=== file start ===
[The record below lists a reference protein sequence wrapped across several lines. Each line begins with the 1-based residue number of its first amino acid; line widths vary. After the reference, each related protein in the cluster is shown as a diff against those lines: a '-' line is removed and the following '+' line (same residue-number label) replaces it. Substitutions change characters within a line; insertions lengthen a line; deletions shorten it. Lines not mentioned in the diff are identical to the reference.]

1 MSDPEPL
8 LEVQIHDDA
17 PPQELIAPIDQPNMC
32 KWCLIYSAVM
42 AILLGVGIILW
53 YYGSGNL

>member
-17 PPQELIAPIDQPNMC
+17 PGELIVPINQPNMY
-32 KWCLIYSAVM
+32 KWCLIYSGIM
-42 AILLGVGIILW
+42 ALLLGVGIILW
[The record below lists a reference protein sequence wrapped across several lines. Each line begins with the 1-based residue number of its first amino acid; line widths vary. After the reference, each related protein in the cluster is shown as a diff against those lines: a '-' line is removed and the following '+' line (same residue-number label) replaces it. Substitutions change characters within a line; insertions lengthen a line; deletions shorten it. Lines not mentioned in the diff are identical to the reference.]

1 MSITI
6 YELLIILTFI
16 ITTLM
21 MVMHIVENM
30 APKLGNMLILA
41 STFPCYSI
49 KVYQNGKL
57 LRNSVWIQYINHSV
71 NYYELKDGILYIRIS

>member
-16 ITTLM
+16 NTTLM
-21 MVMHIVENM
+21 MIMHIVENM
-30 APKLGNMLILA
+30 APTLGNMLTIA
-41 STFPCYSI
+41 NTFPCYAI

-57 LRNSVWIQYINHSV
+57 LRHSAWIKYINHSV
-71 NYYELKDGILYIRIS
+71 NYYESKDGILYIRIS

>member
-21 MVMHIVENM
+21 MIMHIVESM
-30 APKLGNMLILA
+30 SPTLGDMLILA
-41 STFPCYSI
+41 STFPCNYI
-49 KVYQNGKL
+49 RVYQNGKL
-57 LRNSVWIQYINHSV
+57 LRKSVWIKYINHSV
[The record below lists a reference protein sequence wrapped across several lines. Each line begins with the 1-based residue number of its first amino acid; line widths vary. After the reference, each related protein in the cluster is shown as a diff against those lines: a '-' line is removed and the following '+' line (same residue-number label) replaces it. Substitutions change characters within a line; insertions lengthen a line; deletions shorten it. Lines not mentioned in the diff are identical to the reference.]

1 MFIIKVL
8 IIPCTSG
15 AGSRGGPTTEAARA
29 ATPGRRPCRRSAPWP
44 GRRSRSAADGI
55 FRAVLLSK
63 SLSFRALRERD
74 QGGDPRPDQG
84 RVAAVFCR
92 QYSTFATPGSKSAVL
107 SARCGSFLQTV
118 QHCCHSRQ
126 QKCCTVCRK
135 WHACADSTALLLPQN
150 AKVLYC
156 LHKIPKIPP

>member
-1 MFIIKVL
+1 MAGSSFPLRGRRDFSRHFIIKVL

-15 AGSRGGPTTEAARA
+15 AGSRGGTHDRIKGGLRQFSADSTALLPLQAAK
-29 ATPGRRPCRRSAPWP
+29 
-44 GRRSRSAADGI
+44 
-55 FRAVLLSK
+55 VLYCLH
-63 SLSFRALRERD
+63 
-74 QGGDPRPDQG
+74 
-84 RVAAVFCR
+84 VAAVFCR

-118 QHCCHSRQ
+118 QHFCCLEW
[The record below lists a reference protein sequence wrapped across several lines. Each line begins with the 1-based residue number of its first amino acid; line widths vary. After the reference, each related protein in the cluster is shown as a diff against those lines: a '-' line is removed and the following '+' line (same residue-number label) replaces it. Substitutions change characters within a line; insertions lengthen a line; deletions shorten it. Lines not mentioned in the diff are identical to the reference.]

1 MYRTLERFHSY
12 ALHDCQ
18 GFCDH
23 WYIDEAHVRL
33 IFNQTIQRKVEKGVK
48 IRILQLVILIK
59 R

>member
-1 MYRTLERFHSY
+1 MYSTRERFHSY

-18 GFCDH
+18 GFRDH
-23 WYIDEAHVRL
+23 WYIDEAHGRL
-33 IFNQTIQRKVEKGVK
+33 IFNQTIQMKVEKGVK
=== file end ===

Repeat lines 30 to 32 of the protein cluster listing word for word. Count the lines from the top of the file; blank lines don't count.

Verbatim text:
-30 APKLGNMLILA
+30 APTLGNMLTIA
-41 STFPCYSI